In the young group, VL had a significant difference between S-tACS and sham, US-tACS. In the elderly group, VL had a significant difference between S-tACS and US-tACS. There was an age-related difference in the variation of target-motor synchronism. Elderly group had large the standard deviation of VL and a significant difference only between S-tACS and US-tACS. However, there was a tendency for a larger reduction in VL through trials than in all conditions of the young group. The elderly S-tACS group was significantly different to the young sham, young US-tACS, and elderly US-tACS groups. Within the young group, the synchronized tACS condition showed significantly higher reduction through trials of synchrony variation through the trials than the other two conditions. It is natural to interpret this explanation as the effect of the synchronized tACS described above. In the elderly group, there was a particularly large reduction of synchrony variation in the synchronized tACS condition. The elderly group exhibited greater spatial and temporal movement variability, resulting in less consistent actions compared to young adults (Contreras-Vidal, et al., 1998; COOKE, et al., 1989). Such variability may arise from peripheral changes in the neuromuscular system (Faulkner, et al., 2007) or may arise from increased neural noise at the central nervous system level (Seidler, et al., 2010; Welford, 1958). This suggests that the impact of synchronized tACS may be great for the elderly who have a larger synchrony variation. Cerebellum activity that intermittently deviates from movement may mislead the motor synchrony for the elderly. The unsynchronized tACS condition in the elderly group was not significantly different from all conditions of the young group and the synchronized tACS was not significantly different from the sham condition within the elderly group.
The sham condition led to similar reduction of synchrony variation through trials as the synchronized tACS condition in the elderly group. This reduction of synchrony variation in the elderly group can be interpreted as a simple effect of the task. Environmental factors such as exercise, training, injuries, and rehabilitation change neural plasticity by varying degrees in different cortical regions. In humans, intentional exercise and cortical plasticity are closely related; exercise contributes to better memory by elevating brain-derived neurotrophic factor (Vaynman, et al., 2006). In terms of age effects, motor learning skill differences between young and elderly people reflect differences in the ability of the central nervous system to reduce neural noise and coordinate agonist-antagonist muscle activities (Christou, et al., 2007). From the training, the elderly group demonstrated ‘motor plasticity’, the ability to acquire new motor skills, to an extent similar to that of young adults (Voelcker-Rehage and Willimczik, 2006). From the multi-joint movement task, it is interpreted that the short-term changes in intralimb coordination led to the training effect. The present study demonstrated the clinical implication of the synergistic effect of multi-joint movement training and promoting synchronized cerebellum activity. The elderly have poor motor coordination of the leg when controlling the swing foot (Yamagata, et al., 2019a) and are likely to fall in the future (Yamagata, et al., 2019b). For example, coordinated flexion of the knee and ankle joints on the unilateral leg could reduce fall risk by ensuring clearance in the swing phase during walking. Neuromodulation to promote movement-synchronized cerebellum activity may enhance the training effect of a unilateral leg multi-joint exercise in the elderly.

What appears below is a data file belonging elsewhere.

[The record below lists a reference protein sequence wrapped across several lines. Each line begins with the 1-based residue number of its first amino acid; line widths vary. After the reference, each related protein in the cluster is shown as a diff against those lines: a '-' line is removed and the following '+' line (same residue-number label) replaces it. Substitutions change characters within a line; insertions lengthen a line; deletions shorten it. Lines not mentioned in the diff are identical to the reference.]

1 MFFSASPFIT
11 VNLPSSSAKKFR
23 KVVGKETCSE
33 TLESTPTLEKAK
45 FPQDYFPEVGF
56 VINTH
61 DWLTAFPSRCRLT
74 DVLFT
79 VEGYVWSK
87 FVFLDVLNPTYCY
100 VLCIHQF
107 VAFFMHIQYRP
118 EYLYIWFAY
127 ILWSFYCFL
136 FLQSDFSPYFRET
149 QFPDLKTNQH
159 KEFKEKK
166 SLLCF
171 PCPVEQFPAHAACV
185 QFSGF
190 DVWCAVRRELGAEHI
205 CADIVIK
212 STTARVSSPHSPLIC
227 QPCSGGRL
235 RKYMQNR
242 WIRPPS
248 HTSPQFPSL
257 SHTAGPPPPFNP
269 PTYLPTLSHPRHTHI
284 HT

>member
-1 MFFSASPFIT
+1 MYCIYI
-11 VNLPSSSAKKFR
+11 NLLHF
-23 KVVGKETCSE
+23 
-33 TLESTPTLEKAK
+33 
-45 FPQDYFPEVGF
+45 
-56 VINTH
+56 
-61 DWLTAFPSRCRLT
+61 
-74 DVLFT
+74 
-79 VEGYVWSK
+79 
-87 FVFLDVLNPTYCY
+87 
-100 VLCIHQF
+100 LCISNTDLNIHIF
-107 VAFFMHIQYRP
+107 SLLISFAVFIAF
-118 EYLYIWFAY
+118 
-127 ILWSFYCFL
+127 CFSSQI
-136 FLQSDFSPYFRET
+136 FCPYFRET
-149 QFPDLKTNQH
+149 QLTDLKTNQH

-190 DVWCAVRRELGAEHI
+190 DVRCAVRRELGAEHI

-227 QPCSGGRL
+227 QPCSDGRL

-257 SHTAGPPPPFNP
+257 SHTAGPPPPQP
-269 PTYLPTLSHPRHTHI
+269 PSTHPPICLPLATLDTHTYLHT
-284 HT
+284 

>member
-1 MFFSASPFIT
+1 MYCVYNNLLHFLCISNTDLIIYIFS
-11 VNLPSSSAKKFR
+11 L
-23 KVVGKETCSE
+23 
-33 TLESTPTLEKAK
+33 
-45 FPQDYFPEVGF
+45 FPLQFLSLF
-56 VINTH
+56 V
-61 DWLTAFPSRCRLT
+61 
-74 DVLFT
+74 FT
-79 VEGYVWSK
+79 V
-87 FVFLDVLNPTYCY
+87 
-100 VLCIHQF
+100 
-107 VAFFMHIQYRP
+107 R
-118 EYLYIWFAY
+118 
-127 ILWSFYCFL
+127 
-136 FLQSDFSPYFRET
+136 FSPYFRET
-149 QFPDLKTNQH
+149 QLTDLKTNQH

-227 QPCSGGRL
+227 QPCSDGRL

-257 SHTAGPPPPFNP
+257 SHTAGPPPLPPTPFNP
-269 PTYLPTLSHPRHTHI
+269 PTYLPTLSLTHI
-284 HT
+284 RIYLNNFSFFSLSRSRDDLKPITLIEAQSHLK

A limitation of this study was that the results for task difficulty, which produces a large difference in comprehensive synchrony between the elderly and the young, are unclear. Even if a task has high difficulty, it is debatable whether there is no effect on comprehensive synchrony. In the future, verification through tasks with a higher difficulty are required. However, since the multi-joint movement task is expected to be difficult for the elderly and patients, we believe that it is always necessary to set the level of the task according to the ability of the participant.
This study showed that movement-synchronized cerebellum activity contributes to reducing fluctuations in movement synchrony by coordinating unilateral multi-joint movements. Moreover, this reduction was remarkable in the elderly group. We present a clinical application of modulating cerebellum activity during interventions to improve motor coordination in the elderly and sick. In addition, it was shown that focusing on changes in variation of temporal synchrony of cyclic movements may serve as an indicator of decreased motor coordination.
MATERIALS AND METHODS
Twelve healthy young adults (nine females; age: 23.8±4.1 years) and 17 healthy elderly adults (nine females; age: 72.8±5.5 years) with no physical problems and no neuromuscular disease were included. The sample size was comparable to those of previous studies of similar experiments (Koganemaru, et al., 2020; Miura, et al., 2018). We planned to exclude participants with a poor understanding of the experimental task, but no participant was excluded. All experiments were conducted after obtaining informed consent from the participants in accordance with the Declaration of Helsinki and approval from the affiliated institutional review board.
Recording procedure and software setting
Participants sat in the chair with the experimental side leg on the trolley. The experimental side leg was the dominant side when kicking a ball (Chapman and Chapman, 1987). To avoid misalignment, the trolley slid on a rail and the experimental foot was strapped to the trolley with a band (Fig. 2A).
Ankle and knee joint flex/extension angles were assessed by electrical goniometers for each joint (AC-GM150, 4Assist Co., Ltd, Japan). The current voltage from the goniometers and waveform from the stimulator were input into the computer through the A/D convertor (NI USB-6343BNC, National Instrument Corp., USA) by sampling at 5000 Hz.